• For example, if you have several essays to write, you might aim to write 3,000 words every day or set time limits to beat.

(Shortform note: Read our summary of How to Stop Worrying and Start Living to learn more about the benefits of finding ways to make your work interesting.)

Exercise 3: Rethink Who You Are 

It’s commonly thought that people have a finite amount of willpower. Once it’s used up, you have to wait until your “tank” is full again. Many people use this idea to excuse unhealthy behaviors after class or work, such as vegging out on the couch in front of Netflix. However, scientists have recently found that willpower depletion isn’t real. Your willpower isn’t running out—rather your belief it’s running out fuels defeated behaviors.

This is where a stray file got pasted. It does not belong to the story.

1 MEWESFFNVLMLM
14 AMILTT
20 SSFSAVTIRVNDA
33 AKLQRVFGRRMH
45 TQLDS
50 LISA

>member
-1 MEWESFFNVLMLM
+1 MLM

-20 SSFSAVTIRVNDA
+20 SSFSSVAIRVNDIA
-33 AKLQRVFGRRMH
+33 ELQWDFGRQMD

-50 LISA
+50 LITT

Willpower isn’t a resource so much as an emotion—it comes and goes depending on internal and external circumstances, and can be managed and controlled with reflection and practice. 

  • Imagine you’re working on an overwhelming project and are feeling low on motivation. If you thought of willpower as a resource, you might give up because you “need a break.” On the other hand, if you think of willpower as an emotion, you find a way to manage it in that moment, such as completing a small or easy part of the project to get a boost in motivation. 
Pay Attention to Labels